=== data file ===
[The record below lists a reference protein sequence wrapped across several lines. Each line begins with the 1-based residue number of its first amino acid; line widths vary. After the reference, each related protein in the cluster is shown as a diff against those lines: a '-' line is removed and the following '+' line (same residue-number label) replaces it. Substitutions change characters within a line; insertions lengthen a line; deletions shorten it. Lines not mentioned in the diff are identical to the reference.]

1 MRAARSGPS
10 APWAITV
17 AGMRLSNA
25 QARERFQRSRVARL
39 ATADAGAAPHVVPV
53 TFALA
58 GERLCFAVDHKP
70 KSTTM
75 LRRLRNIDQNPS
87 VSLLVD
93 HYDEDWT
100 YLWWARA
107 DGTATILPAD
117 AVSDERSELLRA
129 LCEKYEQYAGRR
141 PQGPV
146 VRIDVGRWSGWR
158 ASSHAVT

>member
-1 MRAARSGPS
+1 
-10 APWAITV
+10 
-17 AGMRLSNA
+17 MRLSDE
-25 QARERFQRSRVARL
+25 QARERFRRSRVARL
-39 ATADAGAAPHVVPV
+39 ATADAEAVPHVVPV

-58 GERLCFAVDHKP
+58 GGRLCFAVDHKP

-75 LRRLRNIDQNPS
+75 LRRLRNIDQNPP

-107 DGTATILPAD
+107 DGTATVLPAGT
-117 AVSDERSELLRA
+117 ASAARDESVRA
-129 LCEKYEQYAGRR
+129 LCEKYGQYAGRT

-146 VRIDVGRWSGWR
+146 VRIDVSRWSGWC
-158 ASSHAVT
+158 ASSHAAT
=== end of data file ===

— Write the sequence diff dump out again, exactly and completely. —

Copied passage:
[The record below lists a reference protein sequence wrapped across several lines. Each line begins with the 1-based residue number of its first amino acid; line widths vary. After the reference, each related protein in the cluster is shown as a diff against those lines: a '-' line is removed and the following '+' line (same residue-number label) replaces it. Substitutions change characters within a line; insertions lengthen a line; deletions shorten it. Lines not mentioned in the diff are identical to the reference.]

1 MRAARSGPS
10 APWAITV
17 AGMRLSNA
25 QARERFQRSRVARL
39 ATADAGAAPHVVPV
53 TFALA
58 GERLCFAVDHKP
70 KSTTM
75 LRRLRNIDQNPS
87 VSLLVD
93 HYDEDWT
100 YLWWARA
107 DGTATILPAD
117 AVSDERSELLRA
129 LCEKYEQYAGRR
141 PQGPV
146 VRIDVGRWSGWR
158 ASSHAVT

>member
-1 MRAARSGPS
+1 
-10 APWAITV
+10 
-17 AGMRLSNA
+17 MRLSDE
-25 QARERFQRSRVARL
+25 QARERFRRSRVARL
-39 ATADAGAAPHVVPV
+39 ATADAEAVPHVVPV

-58 GERLCFAVDHKP
+58 GGRLCFAVDHKP

-75 LRRLRNIDQNPS
+75 LRRLRNIDQNPP

-107 DGTATILPAD
+107 DGTATVLPAGT
-117 AVSDERSELLRA
+117 ASAARDESVRA
-129 LCEKYEQYAGRR
+129 LCEKYGQYAGRT

-146 VRIDVGRWSGWR
+146 VRIDVSRWSGWC
-158 ASSHAVT
+158 ASSHAAT